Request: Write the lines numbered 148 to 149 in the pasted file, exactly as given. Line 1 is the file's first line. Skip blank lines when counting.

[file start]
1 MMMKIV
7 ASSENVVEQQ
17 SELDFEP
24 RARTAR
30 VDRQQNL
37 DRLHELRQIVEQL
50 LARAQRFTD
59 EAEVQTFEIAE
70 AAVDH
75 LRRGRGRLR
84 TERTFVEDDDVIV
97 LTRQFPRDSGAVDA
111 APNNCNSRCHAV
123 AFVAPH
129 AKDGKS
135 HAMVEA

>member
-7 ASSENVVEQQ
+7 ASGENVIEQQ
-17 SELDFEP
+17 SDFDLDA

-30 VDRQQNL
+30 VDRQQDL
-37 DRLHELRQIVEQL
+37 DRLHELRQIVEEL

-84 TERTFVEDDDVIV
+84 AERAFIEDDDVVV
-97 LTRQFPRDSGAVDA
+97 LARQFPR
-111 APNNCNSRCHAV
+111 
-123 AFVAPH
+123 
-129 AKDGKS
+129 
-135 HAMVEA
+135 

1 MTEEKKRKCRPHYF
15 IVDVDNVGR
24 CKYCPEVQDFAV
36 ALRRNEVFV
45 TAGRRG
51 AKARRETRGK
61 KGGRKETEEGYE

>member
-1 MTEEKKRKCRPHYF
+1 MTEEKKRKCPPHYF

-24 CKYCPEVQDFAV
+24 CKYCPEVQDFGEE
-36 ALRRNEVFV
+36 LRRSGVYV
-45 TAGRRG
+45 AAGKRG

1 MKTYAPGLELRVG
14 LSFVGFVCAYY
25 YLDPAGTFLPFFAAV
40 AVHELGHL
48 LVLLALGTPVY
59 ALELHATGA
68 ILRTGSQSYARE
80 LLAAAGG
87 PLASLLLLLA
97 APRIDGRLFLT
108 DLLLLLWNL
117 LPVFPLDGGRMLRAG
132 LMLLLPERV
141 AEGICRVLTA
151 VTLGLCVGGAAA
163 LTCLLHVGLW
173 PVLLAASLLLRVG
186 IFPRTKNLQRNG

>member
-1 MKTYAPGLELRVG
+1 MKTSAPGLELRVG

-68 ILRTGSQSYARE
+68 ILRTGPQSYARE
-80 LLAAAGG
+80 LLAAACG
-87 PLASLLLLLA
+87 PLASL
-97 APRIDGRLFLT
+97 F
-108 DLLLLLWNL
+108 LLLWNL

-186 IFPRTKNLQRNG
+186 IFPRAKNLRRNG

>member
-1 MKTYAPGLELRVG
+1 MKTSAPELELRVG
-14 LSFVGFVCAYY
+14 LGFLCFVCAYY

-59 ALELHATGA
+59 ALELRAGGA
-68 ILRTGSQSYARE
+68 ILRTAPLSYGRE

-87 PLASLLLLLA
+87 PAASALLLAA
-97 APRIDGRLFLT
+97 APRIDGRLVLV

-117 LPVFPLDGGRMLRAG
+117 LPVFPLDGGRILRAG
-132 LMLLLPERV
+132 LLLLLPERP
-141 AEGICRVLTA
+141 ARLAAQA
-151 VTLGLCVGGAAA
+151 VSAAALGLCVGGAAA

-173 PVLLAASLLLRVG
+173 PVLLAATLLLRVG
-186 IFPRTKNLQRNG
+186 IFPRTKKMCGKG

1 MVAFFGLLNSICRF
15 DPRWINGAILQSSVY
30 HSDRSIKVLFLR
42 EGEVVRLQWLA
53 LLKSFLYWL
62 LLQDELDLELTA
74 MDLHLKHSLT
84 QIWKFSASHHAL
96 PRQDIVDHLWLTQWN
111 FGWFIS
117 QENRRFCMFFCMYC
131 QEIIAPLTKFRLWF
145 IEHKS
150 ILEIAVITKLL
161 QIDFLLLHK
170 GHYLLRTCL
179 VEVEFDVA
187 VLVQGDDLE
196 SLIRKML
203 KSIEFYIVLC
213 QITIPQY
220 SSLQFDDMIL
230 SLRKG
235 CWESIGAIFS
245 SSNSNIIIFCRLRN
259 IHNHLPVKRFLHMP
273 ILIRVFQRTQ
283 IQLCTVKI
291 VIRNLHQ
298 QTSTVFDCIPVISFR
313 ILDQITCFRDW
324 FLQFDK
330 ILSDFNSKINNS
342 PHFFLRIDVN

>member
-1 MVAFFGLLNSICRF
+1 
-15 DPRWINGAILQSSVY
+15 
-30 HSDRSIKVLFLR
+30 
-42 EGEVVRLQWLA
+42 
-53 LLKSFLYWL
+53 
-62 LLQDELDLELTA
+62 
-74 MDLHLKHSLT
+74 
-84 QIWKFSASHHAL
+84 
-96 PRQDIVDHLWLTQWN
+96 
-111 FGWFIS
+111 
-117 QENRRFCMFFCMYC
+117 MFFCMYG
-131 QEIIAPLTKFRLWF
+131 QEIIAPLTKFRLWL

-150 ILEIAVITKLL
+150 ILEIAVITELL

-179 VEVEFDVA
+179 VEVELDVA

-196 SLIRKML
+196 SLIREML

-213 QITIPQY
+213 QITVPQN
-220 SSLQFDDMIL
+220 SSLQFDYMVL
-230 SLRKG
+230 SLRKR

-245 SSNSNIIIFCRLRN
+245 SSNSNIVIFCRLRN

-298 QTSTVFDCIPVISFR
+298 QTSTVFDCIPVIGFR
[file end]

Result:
+1 
-15 DPRWINGAILQSSVY